It depends where your priorities are.

Personally, I always lean toward making the team more competitive, while trimming some of the “frills”. In MY mind, a 2nd robot is one of the best investments one can make… although, this has a lot to do with my FIRST philosophy, and others would probably be quick to disagree. :wink:

John, I couldn’t agree with you more! I think that “frills”, as you put it, should be cut for a second robot. Each student on my team is required to pay a hefty amount of money to DCX to help with the budgeting. Still, teams may struggle to come up with the money.

I also wanted to point out, many people (like the FEDS member) claim they don’t have the motivation, time, or energy to create another robot “over again.” Honestly, we build two robots at the same time. If you can build two of one piece, why not four (if you can afford this of course)? The point is this: building one machine and then another is simply inefficient and quite a daunting task, but after you fabricate one piece, you can create an assembly line and fabricate several. This is how two machines are produced by 302.

Rage builds 2 robots simulationasly as well. Most of our building goes on at one high school ( we have 5) and they just build both at once, usually having the engineer put together a part, then having a student make the second one ( so we know what it SHOULD look like, most of the time :wink: ) This helps a lot, because the students know how everything goes together, and so do the engineers!! The first robot is shipped on the ship date, and is compeition robot. The second was stays as the “evil twin” (as jon said before) and is shown to students who didn’t build it, and used constantly for driving practice. The evil twin is ALWAYS made of as many 2nd hand parts as possible, yet still as close as we can get to the real thing, so we will know how it runs, what problems could be and how to fix them. This is, unfortunatly for other, fortunatly for us, a HUGE advantage, also having the full size field to pratice on, thus our drivers know basically what will happen and get PLENTY of practice driving the robot. So basically, what we do agrees completely with what John & everyone has said.:stuck_out_tongue:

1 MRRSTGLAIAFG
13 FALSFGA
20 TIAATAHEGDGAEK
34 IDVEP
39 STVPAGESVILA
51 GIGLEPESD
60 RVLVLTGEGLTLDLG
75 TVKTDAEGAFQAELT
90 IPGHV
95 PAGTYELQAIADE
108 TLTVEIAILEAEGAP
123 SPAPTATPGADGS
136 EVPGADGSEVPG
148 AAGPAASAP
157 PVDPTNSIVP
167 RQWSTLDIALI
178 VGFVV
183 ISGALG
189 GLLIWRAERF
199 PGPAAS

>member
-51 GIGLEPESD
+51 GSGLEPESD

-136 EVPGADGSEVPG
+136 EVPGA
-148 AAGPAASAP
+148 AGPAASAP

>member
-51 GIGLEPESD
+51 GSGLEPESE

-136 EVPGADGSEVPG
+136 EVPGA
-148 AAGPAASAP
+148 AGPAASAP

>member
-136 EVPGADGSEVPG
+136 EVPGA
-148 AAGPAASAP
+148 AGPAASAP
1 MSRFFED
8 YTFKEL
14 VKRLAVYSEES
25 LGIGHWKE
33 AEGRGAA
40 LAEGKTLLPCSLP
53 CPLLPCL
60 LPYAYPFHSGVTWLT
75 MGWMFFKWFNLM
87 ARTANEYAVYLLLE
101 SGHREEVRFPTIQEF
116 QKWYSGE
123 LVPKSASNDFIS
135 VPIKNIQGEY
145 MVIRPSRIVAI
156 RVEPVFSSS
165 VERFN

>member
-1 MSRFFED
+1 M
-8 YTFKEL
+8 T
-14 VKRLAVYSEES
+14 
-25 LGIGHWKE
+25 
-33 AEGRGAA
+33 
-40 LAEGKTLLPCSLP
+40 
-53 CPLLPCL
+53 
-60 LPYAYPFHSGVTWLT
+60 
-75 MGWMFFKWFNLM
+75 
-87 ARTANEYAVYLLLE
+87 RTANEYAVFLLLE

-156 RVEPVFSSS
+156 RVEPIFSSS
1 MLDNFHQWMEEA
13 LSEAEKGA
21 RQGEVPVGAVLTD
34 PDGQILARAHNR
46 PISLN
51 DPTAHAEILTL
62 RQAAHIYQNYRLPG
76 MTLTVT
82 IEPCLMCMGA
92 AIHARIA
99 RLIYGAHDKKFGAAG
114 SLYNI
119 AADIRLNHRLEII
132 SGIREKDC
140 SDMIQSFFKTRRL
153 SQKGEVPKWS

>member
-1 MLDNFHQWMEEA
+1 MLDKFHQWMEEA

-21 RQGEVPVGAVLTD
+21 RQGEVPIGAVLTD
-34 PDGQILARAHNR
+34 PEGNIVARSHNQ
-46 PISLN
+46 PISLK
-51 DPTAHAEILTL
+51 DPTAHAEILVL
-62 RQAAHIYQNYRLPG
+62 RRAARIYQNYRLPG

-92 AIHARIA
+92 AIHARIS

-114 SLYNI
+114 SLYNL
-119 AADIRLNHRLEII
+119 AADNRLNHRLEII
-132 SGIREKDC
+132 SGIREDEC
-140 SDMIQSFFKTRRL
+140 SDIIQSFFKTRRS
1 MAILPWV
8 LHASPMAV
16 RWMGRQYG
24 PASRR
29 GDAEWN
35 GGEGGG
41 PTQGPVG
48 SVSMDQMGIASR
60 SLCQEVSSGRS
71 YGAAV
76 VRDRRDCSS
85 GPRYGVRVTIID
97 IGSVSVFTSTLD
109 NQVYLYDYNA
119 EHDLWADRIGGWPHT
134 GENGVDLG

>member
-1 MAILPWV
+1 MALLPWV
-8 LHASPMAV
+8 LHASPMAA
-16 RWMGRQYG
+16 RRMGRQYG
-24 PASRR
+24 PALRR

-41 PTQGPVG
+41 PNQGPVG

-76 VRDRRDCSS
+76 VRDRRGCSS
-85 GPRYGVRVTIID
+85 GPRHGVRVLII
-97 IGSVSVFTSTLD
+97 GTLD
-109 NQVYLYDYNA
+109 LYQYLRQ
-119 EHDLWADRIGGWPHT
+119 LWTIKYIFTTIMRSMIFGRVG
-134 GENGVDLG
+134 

And i do believe it is a great way to do things!

note: anyone who wants to during or after build is welcome to use our field, just let someone know!!

team 217 had built two robots for the past two years, its a very good practice and gives the drivers extra practice, and allows us to make improvements to the robot after the ship date.

We didn’t build an identical second bot’ last year, instead we modified the 2002 robot and used it to work out the bugs in the Auton program as well as practice different strategys. It also gave the drivers much needed practice.

This year we are building 2 robots without a doubt. Once you have the drawings completed making duplicates of all the parts isn’t haard once you have the pieces laid out and have the machinery setup to cut the parts. We will build the 2 simoultaneously. We won’t however, have to make a second set of transmissions. The 2003 trannys are still in great shape and will be interchangable with the 2004 trannys. Although the ‘04’s have some major improvements. On Saturday, we are even going to order a complete set of 04’ controls for the second machine. That serves 2 purposes, 1) spares if we should have a failure during a competition(which happenend in Ypsi last year!) and 2) will allow us to use the same programming for both machines.

One parallel FIRST is drawing with NHRA Drag Racing and NASCAR is the competitive teams run at least 2 car teams so they can sort out the tuneup for each track twice as fast. Robots are no different. Having a full scale practice field and 2 identical bot’ gives you the oppurtunity to sort out the “tuneup” that much faster. :cool:

My team does this to some extent, but usually we’ll try some stuff on the previous years robot and see how it works out before putting it on the new 'bot.

generally my team has nither the time or money to build a second bot. even if we didnt spend any money on frills (in our case plain t-shirts and ink jet iron ons, and one of those little box frame furniture scooters for the bot) we’re still way too impoverished. usually we try and put all the effort we can into one good bot. we have a custom frame donated by a local aluminum mill (generally its a heavily modified box) then the rest is effort, like drilling and pounding. we don’t have any aluminum welding ability, so we are completely dependant on our sponsor’s metal shop, and that can take 3 to five days to get anything back. if we did anything it would probably be a simulator for the drivers, but that’s not my department I do the mechanical junk…

To those teams who do build 2 bots: What is your second bot like? Are we talking an identical clone, a wooden or 8020 mockup with duplicate subsystems, a cardboard and wood model with no semblence?